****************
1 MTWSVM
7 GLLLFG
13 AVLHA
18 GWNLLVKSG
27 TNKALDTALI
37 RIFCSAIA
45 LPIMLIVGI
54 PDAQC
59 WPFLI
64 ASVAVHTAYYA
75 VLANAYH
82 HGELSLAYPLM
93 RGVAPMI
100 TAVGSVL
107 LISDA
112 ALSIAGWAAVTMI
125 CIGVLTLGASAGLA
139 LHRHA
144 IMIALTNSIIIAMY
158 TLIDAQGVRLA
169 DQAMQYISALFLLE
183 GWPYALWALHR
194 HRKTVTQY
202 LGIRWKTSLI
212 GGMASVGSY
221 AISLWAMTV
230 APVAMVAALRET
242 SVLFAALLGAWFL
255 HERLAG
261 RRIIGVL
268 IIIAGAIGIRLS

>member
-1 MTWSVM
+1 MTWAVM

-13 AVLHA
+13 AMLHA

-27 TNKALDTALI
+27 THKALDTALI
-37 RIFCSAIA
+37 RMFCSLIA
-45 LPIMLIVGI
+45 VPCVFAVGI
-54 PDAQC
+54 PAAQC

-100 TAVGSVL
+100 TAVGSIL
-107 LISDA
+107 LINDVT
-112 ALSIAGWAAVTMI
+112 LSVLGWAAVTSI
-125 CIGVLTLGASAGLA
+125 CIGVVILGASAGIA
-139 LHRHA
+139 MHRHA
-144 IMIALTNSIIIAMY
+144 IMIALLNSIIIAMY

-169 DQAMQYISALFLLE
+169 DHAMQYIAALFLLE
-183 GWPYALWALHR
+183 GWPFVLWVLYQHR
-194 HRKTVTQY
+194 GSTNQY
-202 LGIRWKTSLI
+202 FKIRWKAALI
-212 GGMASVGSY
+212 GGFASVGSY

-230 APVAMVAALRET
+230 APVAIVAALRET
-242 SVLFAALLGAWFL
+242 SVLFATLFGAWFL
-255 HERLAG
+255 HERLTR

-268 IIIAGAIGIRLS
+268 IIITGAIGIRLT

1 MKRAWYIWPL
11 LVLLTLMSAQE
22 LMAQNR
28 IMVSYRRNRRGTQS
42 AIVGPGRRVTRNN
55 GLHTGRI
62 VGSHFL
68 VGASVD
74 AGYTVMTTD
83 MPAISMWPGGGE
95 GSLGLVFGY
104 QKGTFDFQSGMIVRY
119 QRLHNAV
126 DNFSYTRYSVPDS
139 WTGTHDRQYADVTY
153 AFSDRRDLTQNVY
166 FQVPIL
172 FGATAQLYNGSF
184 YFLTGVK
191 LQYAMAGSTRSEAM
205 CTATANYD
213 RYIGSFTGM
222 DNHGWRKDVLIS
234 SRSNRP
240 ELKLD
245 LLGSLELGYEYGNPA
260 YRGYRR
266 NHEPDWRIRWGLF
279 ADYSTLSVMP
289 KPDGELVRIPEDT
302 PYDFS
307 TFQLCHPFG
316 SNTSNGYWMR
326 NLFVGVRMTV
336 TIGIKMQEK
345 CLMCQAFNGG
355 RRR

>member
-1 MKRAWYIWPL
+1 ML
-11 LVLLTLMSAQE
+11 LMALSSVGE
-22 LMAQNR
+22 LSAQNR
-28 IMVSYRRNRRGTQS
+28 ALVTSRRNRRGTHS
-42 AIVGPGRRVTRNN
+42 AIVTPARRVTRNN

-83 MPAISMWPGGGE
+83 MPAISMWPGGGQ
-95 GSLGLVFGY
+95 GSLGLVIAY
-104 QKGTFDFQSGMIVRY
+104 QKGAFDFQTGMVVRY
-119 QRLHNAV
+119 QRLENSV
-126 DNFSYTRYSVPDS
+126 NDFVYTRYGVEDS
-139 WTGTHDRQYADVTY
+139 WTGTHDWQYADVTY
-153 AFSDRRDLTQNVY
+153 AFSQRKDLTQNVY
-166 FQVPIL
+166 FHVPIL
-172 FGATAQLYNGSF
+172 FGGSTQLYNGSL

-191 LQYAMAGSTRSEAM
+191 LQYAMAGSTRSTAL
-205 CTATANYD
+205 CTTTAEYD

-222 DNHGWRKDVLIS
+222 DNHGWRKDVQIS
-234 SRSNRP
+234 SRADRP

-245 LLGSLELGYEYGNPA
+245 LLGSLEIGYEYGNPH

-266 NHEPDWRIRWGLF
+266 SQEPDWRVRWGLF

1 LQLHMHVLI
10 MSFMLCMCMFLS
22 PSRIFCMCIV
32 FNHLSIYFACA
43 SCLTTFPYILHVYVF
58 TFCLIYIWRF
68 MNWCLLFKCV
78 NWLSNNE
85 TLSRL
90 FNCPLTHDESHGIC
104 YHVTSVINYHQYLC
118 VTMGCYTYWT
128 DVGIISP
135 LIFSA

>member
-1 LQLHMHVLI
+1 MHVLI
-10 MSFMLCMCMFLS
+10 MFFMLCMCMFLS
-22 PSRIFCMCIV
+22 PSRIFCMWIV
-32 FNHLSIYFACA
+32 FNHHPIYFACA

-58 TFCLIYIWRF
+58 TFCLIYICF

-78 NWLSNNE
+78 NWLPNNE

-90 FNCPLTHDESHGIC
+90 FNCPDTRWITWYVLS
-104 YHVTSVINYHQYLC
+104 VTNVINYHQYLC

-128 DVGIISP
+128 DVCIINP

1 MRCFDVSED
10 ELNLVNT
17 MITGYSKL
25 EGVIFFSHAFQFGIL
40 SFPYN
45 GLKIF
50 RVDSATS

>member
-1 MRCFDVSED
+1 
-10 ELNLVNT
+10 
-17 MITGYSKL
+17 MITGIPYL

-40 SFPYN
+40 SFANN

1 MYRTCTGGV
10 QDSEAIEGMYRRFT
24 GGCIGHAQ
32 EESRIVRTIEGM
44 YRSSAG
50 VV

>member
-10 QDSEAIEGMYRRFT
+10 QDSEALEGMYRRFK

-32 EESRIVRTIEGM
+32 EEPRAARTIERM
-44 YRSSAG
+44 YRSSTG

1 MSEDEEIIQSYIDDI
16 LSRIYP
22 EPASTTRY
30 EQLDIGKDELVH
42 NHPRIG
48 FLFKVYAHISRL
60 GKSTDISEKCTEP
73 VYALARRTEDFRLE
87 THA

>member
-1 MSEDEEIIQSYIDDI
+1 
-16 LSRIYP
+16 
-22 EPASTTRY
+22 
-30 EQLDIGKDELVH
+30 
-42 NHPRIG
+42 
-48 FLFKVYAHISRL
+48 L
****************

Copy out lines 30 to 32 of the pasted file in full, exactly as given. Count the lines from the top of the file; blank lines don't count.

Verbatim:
261 RRIIGVL
268 IIIAGAIGIRLS

>member